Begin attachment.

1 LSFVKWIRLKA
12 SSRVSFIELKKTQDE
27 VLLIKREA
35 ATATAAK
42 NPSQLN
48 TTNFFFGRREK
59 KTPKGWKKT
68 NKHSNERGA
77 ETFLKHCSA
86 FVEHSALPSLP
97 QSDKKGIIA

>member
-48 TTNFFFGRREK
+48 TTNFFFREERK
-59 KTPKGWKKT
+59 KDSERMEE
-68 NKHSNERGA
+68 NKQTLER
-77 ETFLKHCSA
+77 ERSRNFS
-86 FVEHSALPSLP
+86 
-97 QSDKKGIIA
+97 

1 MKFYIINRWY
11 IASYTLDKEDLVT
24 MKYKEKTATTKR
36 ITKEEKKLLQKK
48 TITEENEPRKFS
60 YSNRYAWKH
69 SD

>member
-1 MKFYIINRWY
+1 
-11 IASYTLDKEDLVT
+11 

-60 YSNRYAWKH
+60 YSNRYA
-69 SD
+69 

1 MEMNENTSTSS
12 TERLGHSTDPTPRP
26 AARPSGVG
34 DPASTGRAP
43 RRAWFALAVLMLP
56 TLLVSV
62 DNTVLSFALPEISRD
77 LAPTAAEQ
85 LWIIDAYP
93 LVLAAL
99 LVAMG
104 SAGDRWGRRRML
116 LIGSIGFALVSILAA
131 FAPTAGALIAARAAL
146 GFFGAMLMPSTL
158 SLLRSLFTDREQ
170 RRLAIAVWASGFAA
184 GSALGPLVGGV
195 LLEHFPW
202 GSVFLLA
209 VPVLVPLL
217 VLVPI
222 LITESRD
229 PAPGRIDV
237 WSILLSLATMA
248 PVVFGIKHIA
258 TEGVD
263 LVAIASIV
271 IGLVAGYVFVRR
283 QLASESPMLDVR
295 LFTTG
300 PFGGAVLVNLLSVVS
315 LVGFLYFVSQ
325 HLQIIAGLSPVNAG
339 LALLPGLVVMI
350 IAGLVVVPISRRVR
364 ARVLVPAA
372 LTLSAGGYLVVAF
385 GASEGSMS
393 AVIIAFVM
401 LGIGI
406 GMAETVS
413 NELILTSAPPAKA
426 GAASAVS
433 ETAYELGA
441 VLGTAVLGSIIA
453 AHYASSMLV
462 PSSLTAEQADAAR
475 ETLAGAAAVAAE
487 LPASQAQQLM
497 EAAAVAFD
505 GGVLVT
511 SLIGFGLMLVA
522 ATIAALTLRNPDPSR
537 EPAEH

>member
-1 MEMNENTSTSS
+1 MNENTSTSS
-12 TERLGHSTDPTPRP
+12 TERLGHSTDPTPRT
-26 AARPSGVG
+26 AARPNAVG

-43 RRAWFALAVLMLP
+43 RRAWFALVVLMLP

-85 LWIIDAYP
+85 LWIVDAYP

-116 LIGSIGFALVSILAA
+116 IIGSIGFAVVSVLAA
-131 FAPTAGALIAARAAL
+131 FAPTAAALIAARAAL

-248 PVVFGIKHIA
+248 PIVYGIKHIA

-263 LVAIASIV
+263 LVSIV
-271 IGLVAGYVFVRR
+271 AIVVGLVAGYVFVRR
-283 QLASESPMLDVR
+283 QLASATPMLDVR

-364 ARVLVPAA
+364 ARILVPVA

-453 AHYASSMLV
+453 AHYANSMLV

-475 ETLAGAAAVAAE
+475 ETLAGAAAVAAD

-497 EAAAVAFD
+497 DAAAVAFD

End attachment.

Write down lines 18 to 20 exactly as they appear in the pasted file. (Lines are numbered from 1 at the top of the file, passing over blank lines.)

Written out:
+68 NKQTLER
-77 ETFLKHCSA
+77 ERSRNFS